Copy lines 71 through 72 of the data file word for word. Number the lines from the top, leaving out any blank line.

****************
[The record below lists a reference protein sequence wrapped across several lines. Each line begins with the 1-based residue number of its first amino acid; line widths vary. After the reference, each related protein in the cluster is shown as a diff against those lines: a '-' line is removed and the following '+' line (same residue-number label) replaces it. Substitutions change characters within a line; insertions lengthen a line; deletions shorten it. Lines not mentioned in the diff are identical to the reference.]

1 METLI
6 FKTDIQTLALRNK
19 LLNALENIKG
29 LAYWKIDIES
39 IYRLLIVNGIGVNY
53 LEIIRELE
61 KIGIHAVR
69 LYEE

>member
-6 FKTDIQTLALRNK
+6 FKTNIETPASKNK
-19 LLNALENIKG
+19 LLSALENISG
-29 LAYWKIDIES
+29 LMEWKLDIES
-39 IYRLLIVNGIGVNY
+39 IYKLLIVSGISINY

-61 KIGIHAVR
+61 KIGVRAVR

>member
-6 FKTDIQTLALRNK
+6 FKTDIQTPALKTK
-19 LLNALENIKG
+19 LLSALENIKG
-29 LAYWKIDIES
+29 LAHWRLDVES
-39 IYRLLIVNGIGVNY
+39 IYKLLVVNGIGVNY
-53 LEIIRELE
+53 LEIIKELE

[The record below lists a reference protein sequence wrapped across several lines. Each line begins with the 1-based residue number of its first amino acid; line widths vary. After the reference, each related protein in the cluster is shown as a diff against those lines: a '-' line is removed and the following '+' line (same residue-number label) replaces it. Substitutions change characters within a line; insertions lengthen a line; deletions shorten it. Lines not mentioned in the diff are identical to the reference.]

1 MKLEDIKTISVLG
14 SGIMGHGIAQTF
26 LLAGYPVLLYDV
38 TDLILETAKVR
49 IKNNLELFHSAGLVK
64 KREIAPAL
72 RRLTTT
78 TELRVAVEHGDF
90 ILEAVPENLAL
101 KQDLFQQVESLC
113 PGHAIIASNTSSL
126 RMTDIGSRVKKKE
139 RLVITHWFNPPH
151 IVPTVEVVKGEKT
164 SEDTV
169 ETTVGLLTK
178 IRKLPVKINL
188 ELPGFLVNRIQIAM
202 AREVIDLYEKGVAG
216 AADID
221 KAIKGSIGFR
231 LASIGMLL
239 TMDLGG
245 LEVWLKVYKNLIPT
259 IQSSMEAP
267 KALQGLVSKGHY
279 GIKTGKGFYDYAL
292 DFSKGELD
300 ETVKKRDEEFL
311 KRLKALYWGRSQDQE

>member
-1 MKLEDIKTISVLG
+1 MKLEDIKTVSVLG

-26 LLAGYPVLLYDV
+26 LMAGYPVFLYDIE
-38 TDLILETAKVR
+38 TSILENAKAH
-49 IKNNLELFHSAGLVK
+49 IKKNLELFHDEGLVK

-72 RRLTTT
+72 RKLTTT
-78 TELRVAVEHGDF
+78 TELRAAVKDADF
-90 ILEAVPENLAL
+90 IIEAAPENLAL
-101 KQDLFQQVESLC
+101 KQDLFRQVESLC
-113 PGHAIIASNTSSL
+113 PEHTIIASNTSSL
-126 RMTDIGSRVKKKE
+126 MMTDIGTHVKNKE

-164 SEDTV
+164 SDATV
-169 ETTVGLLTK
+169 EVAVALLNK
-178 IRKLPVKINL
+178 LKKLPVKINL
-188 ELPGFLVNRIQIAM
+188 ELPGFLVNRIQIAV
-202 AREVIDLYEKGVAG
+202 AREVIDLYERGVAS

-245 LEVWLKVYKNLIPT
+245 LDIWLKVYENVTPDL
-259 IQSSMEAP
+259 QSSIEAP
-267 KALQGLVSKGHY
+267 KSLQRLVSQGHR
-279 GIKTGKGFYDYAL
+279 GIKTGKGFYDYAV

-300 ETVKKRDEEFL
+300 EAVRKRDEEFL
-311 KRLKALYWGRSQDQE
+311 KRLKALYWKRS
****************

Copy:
+49 IKKNLELFHDEGLVK

-72 RRLTTT